At the University of Mississippi, a segregationist chant and Ku Klux Klan rally threaten to divide the campus community, but student leaders and their chancellor take a stand against hate and intolerance. This story is part of the Not In Our Town program, Class Actions, that premieres nationwide on PBS stations in February 2012.
In the fall of 2009, we received a concerned call from Reiko Callner, a leader in the community response to a neo-Nazi rally in Olympia, Washington. She'd heard from a friend in Oxford that the Ku Klux Klan planned to protest at the University of Mississippi. Reiko wanted to know what action was being taken, and whether we planned to cover the story.
Reiko is the creator of Unity in the Community. In the 2006 Not In Our Town film about Olympia’s response to the neo-Nazis, Reiko had said, ”Sometimes the worst threats bring out the best in people.” As we looked into the story in Oxford, we learned that Reiko was right and that the lessons of her northwestern capital city were just as relevant in this southern college town.
A chant with a racist history
Two years ago, controversy erupted at the University of Mississippi over student led actions to remove traditions associated with the Confederacy and segregation. Five decades after James Meredith integrated Ole Miss, students at football games surfaced the chant "The South will rise again," a civil war expression derived from, “Save your confederate money boys, the south will rise again.” The phrase was popularized by the southern Dixiecrats in the late 1940’s, and used as a slogan by the Ku Klux Klan to oppose integration when they chanted, “Glory, glory segregation, the south will rise again.” In the last decade, students at Ole Miss replaced the last six syllables of a football fight song, From Dixie With Love and chanted “Glory, glory hallelujah, the south will rise again” instead of the words from the song, “Glory, glory hallelujah, his truth is marching on.”
“There’s a lot of power in words,” Artair Rogers, the third African American student body president at Ole Miss said, “those words made me feel like I was back in 1962 when James Meredith was fighting to get into this university.” Toran Dean described her feelings when hearing the chant during football games, “African American students would just sit down because it was the one time that they felt like they weren't a part of our university.”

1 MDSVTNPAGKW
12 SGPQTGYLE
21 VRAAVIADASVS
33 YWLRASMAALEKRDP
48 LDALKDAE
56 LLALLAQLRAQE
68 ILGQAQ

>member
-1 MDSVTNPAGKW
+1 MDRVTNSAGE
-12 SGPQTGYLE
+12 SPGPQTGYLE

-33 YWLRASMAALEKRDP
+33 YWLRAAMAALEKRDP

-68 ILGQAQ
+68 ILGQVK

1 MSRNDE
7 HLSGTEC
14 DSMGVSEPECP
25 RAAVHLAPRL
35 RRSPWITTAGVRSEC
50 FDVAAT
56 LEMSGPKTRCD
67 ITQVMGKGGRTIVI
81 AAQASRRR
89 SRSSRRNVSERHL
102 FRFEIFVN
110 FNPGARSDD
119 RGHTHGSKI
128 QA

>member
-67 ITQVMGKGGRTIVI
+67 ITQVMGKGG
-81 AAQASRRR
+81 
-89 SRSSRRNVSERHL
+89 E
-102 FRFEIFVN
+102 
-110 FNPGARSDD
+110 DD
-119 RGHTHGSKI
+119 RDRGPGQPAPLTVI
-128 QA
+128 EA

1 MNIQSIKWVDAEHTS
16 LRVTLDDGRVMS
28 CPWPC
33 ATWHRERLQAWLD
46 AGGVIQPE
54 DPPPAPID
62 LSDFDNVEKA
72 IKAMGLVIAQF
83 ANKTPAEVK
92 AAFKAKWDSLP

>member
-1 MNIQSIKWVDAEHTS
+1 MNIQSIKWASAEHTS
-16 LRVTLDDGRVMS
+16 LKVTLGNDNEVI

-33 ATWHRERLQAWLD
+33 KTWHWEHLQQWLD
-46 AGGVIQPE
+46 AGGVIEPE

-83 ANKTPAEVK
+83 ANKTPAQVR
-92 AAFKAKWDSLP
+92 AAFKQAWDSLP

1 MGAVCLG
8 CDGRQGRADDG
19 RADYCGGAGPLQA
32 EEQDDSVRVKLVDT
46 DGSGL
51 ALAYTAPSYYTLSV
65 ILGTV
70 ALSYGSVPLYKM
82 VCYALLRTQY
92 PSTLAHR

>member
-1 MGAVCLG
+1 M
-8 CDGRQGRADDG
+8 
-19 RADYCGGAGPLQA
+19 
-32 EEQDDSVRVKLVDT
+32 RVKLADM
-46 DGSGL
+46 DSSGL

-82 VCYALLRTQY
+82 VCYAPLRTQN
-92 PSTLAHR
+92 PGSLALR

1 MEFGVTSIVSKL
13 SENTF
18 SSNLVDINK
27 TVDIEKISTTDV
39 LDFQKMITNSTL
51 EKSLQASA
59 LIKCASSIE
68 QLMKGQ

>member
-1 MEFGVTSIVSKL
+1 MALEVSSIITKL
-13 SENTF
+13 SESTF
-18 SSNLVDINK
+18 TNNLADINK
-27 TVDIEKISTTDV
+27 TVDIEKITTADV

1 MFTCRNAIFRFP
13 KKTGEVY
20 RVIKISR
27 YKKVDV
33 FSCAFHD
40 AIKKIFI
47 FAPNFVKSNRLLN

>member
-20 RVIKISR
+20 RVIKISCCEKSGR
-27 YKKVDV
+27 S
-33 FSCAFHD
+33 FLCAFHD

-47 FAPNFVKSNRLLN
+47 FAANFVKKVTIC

A few years earlier, the campus was rocked and divided when an African American student reported that he was verbally assaulted and pushed down a flight of stairs at an Ole Miss fraternity house. This event inspired Jake McGraw and Melissa Cole to create an organization called One Mississippi, a student group devoted to bridging racial and social barriers on campus. When “The South will rise again,” controversy created division, One Mississippi brought students together.
As Associated Student Body President, Artair Rogers led the student senate to pass legislation removing the chant from the football stadium. Chancellor Dan Jones supported the students, but was faced with opposition from members of the Ole Miss community who refused to let go of their traditions. When the chant did not subside, Chancellor Jones took it one step further and halted the band from playing From Dixie With Love, a football fight song that preceded the chant. Tensions soon escalated, and Chancellor Jones and Artair Rogers came under attack. Chancellor Jones said that while this period was personally painful, he knew that taking a stand would be of benefit to the university.
But the removal of the chant and fight song culminated in an on-campus rally by the Ku Klux Klan. In response, One Mississippi organized a peaceful counter-protest inviting students and members of the Ole Miss community to wear Unity stickers and “Turn Your Back on Hate” t-shirts. When over 200 people gathered, the group recited the University of Mississippi creed over and over again until the KKK gave up and left campus.
"They were looking to provoke the crowd, and because we led this peaceful counter demonstration they threw up their hands and said there’s no use protesting here," Jake McGraw, co-founder of One Mississippi said, "It was a very triumphant event for us -- not just for One Mississippi but for the student body and for everybody who loves this university."
Chancellor Jones said, "I'm so proud of our students for taking a stand. This is a happier and healthier place because of our bold students who provided great leadership.”
Melissa Cole, co-founder of One Mississippi said that the student group is “trying to keep the ball rolling on this type of change at Ole Miss and to show people that a place so connected with such a history cannot only reconcile it but change it for the better.”
Watch these Class Actions web video extras: